East African Backhaul System (EABS) cable that runs from Mombasa to Dar es Salaam, allowing connectivity to the region’s landlocked countries is set to be ready for service by the end of July, 2010.
The infrastructure (EABS) link runs across Kenya, Uganda, Rwanda, Burundi and Tanzania, feeding from cable systems that landed at both Mombasa and Dar es Salaam.
During a recent meeting of the EABS Project Management Team (PMT) in Kigali, the team revealed that the fibre backbone infrastructure is now fully in place in four of the five EAC countries.
The meeting was organised by MTN Rwanda and attracted different regional operators including Onatel, U-Com, Burundi’s Sitec, TTCL, Zantel, MTN Uganda, Uganda Telecom, Telcom Kenya as well as Uganda’s Warid Telecom.
“Currently, the Burundi segment of EABS is under construction, while the Uganda, Kenya and Rwanda segments are in place. Only the Tanzanian link is missing,” the team said in a joint statement.
They also revealed that the Burundi segment will be ready by mid this year.
Despite large private sector initiatives, there is inadequate fibre network to deliver backbone broadband services, delegates stated.
The EABS-PMT is seeking to secure potential private investors by mid-February and procure DWDM plus equipment installation by the end of March 2010. The team expects to launch the EABs by the end of April 2010.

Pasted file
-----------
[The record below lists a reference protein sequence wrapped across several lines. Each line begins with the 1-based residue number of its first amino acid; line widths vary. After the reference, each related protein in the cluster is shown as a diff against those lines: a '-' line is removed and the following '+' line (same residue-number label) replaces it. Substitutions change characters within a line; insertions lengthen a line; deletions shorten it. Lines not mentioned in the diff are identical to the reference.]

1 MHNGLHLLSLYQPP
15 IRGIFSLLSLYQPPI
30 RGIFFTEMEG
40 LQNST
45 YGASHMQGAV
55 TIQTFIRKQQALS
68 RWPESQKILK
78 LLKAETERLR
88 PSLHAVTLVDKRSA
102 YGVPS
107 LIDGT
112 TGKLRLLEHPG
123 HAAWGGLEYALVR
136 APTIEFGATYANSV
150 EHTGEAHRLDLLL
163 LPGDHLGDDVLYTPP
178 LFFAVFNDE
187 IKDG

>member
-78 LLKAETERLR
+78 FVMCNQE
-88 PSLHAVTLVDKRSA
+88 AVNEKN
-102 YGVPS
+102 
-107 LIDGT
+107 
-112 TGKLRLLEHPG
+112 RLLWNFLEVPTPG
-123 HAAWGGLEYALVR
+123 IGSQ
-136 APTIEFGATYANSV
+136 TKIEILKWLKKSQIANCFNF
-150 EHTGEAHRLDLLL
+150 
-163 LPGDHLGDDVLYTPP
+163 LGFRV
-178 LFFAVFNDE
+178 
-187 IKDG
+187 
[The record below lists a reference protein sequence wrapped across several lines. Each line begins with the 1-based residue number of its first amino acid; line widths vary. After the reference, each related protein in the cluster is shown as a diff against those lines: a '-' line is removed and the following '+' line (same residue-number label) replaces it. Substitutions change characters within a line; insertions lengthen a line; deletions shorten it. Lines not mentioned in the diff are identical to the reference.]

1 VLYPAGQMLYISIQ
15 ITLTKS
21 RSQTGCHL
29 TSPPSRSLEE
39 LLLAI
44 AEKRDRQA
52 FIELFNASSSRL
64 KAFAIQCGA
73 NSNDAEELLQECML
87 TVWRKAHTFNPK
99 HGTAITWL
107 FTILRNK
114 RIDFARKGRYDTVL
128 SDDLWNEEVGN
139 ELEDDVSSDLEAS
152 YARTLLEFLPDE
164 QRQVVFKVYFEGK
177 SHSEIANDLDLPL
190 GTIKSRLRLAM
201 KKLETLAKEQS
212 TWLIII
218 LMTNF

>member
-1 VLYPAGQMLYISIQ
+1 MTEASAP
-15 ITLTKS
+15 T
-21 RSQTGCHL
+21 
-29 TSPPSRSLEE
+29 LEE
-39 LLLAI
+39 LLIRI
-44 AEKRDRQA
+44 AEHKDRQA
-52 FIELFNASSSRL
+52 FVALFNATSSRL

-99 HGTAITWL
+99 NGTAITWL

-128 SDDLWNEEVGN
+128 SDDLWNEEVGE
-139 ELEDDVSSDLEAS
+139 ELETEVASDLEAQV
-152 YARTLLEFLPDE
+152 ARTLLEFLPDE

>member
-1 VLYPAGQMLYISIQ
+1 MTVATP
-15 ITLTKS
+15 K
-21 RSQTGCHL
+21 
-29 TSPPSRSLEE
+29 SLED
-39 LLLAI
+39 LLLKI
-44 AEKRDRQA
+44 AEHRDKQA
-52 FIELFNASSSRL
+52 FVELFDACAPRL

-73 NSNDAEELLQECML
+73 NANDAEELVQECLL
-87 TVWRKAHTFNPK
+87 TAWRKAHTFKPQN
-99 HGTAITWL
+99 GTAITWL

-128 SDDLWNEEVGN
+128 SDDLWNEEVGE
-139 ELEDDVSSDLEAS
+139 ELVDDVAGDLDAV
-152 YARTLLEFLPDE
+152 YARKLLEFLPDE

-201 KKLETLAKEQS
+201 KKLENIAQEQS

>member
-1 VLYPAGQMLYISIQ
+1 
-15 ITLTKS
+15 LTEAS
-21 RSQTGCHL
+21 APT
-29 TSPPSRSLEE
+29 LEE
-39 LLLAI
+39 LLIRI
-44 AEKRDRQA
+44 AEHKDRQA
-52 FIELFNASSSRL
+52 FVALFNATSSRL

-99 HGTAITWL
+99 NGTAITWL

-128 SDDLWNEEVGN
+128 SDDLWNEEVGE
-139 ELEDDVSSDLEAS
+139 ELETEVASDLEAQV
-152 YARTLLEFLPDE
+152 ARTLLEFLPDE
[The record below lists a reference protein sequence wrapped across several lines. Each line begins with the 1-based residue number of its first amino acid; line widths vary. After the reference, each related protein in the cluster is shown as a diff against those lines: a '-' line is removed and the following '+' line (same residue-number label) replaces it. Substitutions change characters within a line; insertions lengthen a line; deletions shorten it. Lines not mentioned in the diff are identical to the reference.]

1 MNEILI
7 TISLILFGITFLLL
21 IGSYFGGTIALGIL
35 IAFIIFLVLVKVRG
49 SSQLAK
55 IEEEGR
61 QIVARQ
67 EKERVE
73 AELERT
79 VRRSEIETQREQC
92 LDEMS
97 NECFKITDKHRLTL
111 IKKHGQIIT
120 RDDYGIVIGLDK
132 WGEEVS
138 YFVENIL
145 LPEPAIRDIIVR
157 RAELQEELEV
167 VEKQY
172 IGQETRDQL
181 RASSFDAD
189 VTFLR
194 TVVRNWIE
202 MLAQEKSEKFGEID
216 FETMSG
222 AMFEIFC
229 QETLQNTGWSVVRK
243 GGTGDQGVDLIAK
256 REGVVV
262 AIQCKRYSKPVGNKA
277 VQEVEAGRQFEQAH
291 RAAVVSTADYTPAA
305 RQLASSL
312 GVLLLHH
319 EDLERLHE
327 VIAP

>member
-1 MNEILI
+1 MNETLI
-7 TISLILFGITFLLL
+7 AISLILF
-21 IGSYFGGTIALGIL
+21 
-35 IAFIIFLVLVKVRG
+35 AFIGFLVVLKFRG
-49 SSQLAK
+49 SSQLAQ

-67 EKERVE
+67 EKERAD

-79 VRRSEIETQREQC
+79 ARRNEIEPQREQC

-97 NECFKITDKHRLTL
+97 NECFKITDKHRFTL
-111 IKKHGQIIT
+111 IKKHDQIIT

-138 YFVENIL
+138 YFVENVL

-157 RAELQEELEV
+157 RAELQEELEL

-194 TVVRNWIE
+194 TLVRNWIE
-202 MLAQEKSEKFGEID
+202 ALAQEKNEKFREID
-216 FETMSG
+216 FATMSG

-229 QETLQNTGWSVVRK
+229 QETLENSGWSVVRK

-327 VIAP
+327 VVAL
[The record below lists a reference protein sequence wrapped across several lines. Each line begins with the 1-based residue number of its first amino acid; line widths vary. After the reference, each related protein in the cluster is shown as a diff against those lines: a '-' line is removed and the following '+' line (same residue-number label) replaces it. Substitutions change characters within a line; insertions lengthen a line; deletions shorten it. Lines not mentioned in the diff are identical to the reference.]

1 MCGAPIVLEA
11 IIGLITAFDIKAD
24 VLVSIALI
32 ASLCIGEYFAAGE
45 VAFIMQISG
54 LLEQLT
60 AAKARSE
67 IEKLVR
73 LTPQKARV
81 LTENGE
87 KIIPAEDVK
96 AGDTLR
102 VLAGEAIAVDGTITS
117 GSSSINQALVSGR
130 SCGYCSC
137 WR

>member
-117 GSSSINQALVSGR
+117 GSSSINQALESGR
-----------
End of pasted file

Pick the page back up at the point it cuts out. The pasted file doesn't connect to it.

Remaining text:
During the closing ceremony of the EABS meeting, Ignatius Gahangara Gatare, the Minister in charge of ICT in the President’s Office said he strongly believes that with the joint initiative, EAC will secure affordable access to communication by substantially narrowing the current reliance to satellite communications.
“We are expecting this to cut down interconnection and roaming costs, therefore contributing to enhancing the integration of the East African Community,” Gatare explained.
He also added that a well designed system of terrestrial fibre backhaul system is needed to provide “redundant” access for all operations.
Khaled Mikkawi, MTN Rwanda’s CEO said that the Kigali meeting was a shining example in demonstrating the ability of African telecom firms to work together in pursuit of the development of the continent’s telecommunication infrastructure.
The EABS comes at a time the East African region is the only region in Africa that is not served by the high capacity and cost-effective undersea fibre cables.
Upon full connectivity, EAC is expected to bridge the digital divide through affordability telecommunication services by reducing the current high costs of international traffic transmission.
Telecom operators in the EAC spend millions of dollars on expensive satellite connectivity with monthly costs estimated at $0.7 (Rwf397.6 million) to $0.8 (Rwf454.4 million) for 300 megabytes.
Due to over dependence on satellite connectivity, end users absorb this spike in form of high tariff rates.
However, with the redundancy from a range of undersea fibre cable, the region is set to have options with a reliable and uninterrupted internet connectivity, experts say.